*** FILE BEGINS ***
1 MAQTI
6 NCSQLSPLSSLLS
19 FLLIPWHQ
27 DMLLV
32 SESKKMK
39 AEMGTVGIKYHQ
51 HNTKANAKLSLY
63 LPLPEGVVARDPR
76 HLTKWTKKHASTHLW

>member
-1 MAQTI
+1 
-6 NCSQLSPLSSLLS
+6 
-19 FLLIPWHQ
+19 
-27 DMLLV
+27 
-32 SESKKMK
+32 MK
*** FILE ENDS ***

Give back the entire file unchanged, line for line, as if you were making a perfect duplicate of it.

1 MAQTI
6 NCSQLSPLSSLLS
19 FLLIPWHQ
27 DMLLV
32 SESKKMK
39 AEMGTVGIKYHQ
51 HNTKANAKLSLY
63 LPLPEGVVARDPR
76 HLTKWTKKHASTHLW

>member
-1 MAQTI
+1 
-6 NCSQLSPLSSLLS
+6 
-19 FLLIPWHQ
+19 
-27 DMLLV
+27 
-32 SESKKMK
+32 MK